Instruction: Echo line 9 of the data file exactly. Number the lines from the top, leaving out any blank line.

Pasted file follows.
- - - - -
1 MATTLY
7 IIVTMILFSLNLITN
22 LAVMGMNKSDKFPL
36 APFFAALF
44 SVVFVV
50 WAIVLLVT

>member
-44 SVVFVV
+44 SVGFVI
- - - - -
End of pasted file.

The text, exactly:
+44 SVGFVI